I NEED A FOSTER HOME
Why do animals need foster care?
There are several possible reasons:
How much time will it take? The speciﬁc needs of the animal will determine how much time is involved. Newborn orphaned puppies, for instance, must be fed every few hours. A frightened animal who needs socialization or training will also require some extra time. You can discuss your availability with the shelter or rescue group to determine what kinds of animals you’ll be best suited to foster.
What skills are needed? Some of the animals most in need of foster care are those that require a little extra help or some training. Dogs often beneﬁt from a little obedience training, so if you familiarize yourself with some basic training techniques, you can be a big help in preparing your foster dog for a new home.
Just by getting to know the animal, you’ll help our rescue group learn more about her personality prior to adoption.
What about food and medical care? Our group has it's own veterinary care and we do receive some discount. It's important that you contact karmic rescue if an animal needs care; we will direct you to the best vet in your area. But, if you take it upon yourself to provide treatment, we may not reimburse you. Get approval first!
What about when it’s time to say good-bye? Giving up an animal you’ve fostered, even to a wonderful new home, can be difﬁcult emotionally. Some people like to be there when the pet goes home with the new family. Seeing your foster animal ride off into the sunset will help you remember that he has found a lovely new home.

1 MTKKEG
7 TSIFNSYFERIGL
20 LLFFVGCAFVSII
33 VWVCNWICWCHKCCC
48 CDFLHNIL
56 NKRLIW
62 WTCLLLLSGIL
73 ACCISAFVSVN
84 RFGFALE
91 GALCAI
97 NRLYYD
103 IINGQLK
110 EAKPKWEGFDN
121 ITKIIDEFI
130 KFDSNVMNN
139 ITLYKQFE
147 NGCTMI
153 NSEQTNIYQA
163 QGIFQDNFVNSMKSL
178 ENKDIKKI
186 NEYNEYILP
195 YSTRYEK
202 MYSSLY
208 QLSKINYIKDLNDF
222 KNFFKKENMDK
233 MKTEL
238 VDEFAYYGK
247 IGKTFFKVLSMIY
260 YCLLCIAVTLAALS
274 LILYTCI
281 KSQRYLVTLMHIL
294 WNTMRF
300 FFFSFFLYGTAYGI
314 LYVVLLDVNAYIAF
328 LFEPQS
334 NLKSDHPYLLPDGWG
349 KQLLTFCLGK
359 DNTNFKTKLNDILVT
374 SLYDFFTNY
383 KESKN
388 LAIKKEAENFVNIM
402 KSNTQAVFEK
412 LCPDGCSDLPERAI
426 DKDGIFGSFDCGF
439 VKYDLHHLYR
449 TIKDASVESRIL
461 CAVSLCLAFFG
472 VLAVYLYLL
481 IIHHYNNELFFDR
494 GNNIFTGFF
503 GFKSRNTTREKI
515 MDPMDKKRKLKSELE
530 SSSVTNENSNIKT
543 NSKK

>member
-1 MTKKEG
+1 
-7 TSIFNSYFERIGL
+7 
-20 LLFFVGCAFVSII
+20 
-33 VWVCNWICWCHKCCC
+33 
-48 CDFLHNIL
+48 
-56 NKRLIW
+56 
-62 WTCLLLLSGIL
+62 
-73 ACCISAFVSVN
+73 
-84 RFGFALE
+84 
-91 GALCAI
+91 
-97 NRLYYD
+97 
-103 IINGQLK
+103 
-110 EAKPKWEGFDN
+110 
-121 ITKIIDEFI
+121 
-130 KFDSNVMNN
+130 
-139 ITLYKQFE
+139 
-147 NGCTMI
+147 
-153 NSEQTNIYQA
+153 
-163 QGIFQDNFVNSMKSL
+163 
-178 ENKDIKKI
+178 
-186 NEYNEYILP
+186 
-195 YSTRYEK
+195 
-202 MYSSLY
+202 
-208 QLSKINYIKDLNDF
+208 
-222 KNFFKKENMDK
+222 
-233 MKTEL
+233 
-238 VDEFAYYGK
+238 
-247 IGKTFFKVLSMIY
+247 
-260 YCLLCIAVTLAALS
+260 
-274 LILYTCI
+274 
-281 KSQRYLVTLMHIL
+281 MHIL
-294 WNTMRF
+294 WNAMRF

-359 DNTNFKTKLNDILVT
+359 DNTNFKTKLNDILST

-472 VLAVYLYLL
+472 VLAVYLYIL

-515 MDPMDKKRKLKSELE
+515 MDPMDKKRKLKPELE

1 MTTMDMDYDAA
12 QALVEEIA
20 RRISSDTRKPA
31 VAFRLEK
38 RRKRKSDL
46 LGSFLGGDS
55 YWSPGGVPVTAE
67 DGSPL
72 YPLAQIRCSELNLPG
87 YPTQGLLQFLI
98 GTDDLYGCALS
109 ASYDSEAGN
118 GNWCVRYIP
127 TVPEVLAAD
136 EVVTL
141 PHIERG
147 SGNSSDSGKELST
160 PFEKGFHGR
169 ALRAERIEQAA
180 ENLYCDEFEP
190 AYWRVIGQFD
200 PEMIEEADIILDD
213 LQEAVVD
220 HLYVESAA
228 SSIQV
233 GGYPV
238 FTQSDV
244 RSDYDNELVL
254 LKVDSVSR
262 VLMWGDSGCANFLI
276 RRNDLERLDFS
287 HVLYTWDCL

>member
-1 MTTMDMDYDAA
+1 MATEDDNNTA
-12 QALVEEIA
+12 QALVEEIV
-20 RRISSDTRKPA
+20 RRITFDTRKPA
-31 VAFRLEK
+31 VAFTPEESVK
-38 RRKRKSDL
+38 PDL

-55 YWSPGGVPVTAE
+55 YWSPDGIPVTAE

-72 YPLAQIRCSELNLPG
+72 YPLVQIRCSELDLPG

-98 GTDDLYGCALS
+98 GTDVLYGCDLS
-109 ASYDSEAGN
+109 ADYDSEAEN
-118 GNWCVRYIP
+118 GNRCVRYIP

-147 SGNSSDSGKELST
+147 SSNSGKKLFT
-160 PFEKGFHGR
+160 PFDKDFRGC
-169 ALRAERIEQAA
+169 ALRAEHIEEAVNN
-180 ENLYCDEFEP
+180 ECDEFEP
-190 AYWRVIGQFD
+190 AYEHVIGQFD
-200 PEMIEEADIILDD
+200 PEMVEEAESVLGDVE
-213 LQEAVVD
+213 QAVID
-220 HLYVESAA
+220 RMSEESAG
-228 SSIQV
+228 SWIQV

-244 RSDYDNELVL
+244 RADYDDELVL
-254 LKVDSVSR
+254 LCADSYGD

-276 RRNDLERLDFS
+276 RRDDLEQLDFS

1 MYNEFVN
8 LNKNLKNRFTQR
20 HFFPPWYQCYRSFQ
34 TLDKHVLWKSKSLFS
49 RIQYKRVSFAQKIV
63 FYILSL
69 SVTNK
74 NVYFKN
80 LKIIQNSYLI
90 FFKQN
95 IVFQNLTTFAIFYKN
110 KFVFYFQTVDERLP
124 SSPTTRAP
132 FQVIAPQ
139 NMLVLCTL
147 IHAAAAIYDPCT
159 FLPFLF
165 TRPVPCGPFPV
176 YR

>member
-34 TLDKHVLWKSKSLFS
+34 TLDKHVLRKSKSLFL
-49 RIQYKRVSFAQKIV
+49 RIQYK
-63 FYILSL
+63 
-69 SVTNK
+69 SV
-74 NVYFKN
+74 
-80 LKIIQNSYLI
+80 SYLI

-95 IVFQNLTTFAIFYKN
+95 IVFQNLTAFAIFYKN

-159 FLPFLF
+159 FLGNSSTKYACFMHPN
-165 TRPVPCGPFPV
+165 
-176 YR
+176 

A lot of foster families get photos and updates of their old charges enjoying their new homes. Knowing you were part of saving a life and helping the animal ﬁnd a loving home is tremendously rewarding.
Would I be a good pet foster parent? If you want to do something to help the animals, fostering can be a ﬂexible, fun and rewarding volunteer job. Here’s why:
What if my dog is very frightened? We deeply respect Best Friends Animal Society, and we borrowed their information about working with semi-feral dogs. Please see the page titled, "shy dogs," for more information.
What about my own pets? You’ll want to consider how the animals in your household will adjust to having a foster pet. Some animals do very well with a temporary friend and can help socialize the foster animal. Other pets have a harder time with new animals being added to or leaving the family. You’re the best judge of your pet’s personality.
For the safety of your pets and the foster animal, it’s important to keep your pets up-to-date on vaccinations. In many cases, the foster pet will need to be isolated from your own pets, either temporarily or throughout the foster period. We will help you figure out the best solution.
But is it fair to the animals? Some people are reluctant to foster animals because they are concerned that it is unfair to take in a dog or cat, establish a bond, and then allow the animal to be adopted out into another home. Isn’t that a second abandonment?
Not at all! Being in a foster home can be a lifesaving bridge for a stray or frightened pet. It gives the animal a chance to get used to life in a house, and an opportunity to learn that people can be kind, food is available, and there is a warm, secure place to sleep.
Foster care can help prepare a dog or cat for a new life in a permanent home. There’s no shortage of animals who need this preparation time before finding their own people.